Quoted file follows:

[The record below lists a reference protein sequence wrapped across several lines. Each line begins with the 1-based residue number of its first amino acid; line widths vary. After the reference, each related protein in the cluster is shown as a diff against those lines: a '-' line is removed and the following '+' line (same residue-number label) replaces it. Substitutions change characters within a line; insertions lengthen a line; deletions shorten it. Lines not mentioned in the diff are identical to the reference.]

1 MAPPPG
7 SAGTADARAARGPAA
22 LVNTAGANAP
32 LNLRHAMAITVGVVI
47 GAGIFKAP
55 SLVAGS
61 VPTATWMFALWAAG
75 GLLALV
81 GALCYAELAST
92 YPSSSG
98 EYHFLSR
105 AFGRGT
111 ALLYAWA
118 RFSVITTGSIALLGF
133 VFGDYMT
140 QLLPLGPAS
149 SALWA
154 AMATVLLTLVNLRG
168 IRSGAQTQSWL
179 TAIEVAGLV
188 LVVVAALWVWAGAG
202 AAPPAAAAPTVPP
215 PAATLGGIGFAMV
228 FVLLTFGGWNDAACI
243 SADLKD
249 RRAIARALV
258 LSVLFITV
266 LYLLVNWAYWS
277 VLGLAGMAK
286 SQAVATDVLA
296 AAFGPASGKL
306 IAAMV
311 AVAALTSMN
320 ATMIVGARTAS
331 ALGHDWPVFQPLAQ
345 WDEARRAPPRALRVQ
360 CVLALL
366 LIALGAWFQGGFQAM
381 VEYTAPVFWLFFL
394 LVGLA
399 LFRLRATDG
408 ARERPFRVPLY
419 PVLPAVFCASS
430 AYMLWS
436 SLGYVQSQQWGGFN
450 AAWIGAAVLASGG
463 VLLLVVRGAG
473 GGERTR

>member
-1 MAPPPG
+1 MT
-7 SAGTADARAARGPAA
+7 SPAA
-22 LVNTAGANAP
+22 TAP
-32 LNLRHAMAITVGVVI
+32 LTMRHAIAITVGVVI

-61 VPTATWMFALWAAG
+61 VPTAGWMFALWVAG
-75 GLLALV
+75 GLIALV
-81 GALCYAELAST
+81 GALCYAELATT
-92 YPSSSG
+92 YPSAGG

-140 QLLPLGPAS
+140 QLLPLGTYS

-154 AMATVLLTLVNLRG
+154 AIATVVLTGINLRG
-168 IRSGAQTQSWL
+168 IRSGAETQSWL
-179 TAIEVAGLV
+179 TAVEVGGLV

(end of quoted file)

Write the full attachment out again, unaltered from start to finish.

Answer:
[The record below lists a reference protein sequence wrapped across several lines. Each line begins with the 1-based residue number of its first amino acid; line widths vary. After the reference, each related protein in the cluster is shown as a diff against those lines: a '-' line is removed and the following '+' line (same residue-number label) replaces it. Substitutions change characters within a line; insertions lengthen a line; deletions shorten it. Lines not mentioned in the diff are identical to the reference.]

1 MAPPPG
7 SAGTADARAARGPAA
22 LVNTAGANAP
32 LNLRHAMAITVGVVI
47 GAGIFKAP
55 SLVAGS
61 VPTATWMFALWAAG
75 GLLALV
81 GALCYAELAST
92 YPSSSG
98 EYHFLSR
105 AFGRGT
111 ALLYAWA
118 RFSVITTGSIALLGF
133 VFGDYMT
140 QLLPLGPAS
149 SALWA
154 AMATVLLTLVNLRG
168 IRSGAQTQSWL
179 TAIEVAGLV
188 LVVVAALWVWAGAG
202 AAPPAAAAPTVPP
215 PAATLGGIGFAMV
228 FVLLTFGGWNDAACI
243 SADLKD
249 RRAIARALV
258 LSVLFITV
266 LYLLVNWAYWS
277 VLGLAGMAK
286 SQAVATDVLA
296 AAFGPASGKL
306 IAAMV
311 AVAALTSMN
320 ATMIVGARTAS
331 ALGHDWPVFQPLAQ
345 WDEARRAPPRALRVQ
360 CVLALL
366 LIALGAWFQGGFQAM
381 VEYTAPVFWLFFL
394 LVGLA
399 LFRLRATDG
408 ARERPFRVPLY
419 PVLPAVFCASS
430 AYMLWS
436 SLGYVQSQQWGGFN
450 AAWIGAAVLASGG
463 VLLLVVRGAG
473 GGERTR

>member
-1 MAPPPG
+1 MT
-7 SAGTADARAARGPAA
+7 SPAA
-22 LVNTAGANAP
+22 TAP
-32 LNLRHAMAITVGVVI
+32 LTMRHAIAITVGVVI

-61 VPTATWMFALWAAG
+61 VPTAGWMFALWVAG
-75 GLLALV
+75 GLIALV
-81 GALCYAELAST
+81 GALCYAELATT
-92 YPSSSG
+92 YPSAGG

-140 QLLPLGPAS
+140 QLLPLGTYS

-154 AMATVLLTLVNLRG
+154 AIATVVLTGINLRG
-168 IRSGAQTQSWL
+168 IRSGAETQSWL
-179 TAIEVAGLV
+179 TAVEVGGLV